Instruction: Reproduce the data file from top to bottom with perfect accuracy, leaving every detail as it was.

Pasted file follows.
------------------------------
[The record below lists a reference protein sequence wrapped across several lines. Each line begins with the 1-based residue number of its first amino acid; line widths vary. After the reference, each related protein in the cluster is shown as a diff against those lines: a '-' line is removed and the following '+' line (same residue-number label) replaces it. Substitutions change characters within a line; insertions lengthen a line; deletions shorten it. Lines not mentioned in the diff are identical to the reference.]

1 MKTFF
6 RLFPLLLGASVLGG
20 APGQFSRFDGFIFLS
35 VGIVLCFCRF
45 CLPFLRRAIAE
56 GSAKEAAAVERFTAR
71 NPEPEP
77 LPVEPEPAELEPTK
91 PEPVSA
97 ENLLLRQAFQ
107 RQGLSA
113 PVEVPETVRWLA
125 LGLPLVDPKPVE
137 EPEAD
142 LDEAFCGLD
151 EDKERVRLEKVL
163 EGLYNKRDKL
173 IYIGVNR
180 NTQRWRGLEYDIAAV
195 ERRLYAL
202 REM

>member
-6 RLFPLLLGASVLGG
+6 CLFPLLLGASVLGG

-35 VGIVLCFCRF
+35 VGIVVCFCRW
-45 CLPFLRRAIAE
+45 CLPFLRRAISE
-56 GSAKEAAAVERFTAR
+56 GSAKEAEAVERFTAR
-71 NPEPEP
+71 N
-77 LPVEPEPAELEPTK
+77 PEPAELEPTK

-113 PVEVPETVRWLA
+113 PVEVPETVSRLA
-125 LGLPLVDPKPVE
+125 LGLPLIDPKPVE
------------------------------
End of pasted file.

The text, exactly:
[The record below lists a reference protein sequence wrapped across several lines. Each line begins with the 1-based residue number of its first amino acid; line widths vary. After the reference, each related protein in the cluster is shown as a diff against those lines: a '-' line is removed and the following '+' line (same residue-number label) replaces it. Substitutions change characters within a line; insertions lengthen a line; deletions shorten it. Lines not mentioned in the diff are identical to the reference.]

1 MKTFF
6 RLFPLLLGASVLGG
20 APGQFSRFDGFIFLS
35 VGIVLCFCRF
45 CLPFLRRAIAE
56 GSAKEAAAVERFTAR
71 NPEPEP
77 LPVEPEPAELEPTK
91 PEPVSA
97 ENLLLRQAFQ
107 RQGLSA
113 PVEVPETVRWLA
125 LGLPLVDPKPVE
137 EPEAD
142 LDEAFCGLD
151 EDKERVRLEKVL
163 EGLYNKRDKL
173 IYIGVNR
180 NTQRWRGLEYDIAAV
195 ERRLYAL
202 REM

>member
-6 RLFPLLLGASVLGG
+6 CLFPLLLGASVLGG

-35 VGIVLCFCRF
+35 VGIVVCFCRW
-45 CLPFLRRAIAE
+45 CLPFLRRAISE
-56 GSAKEAAAVERFTAR
+56 GSAKEAEAVERFTAR
-71 NPEPEP
+71 N
-77 LPVEPEPAELEPTK
+77 PEPAELEPTK

-113 PVEVPETVRWLA
+113 PVEVPETVSRLA
-125 LGLPLVDPKPVE
+125 LGLPLIDPKPVE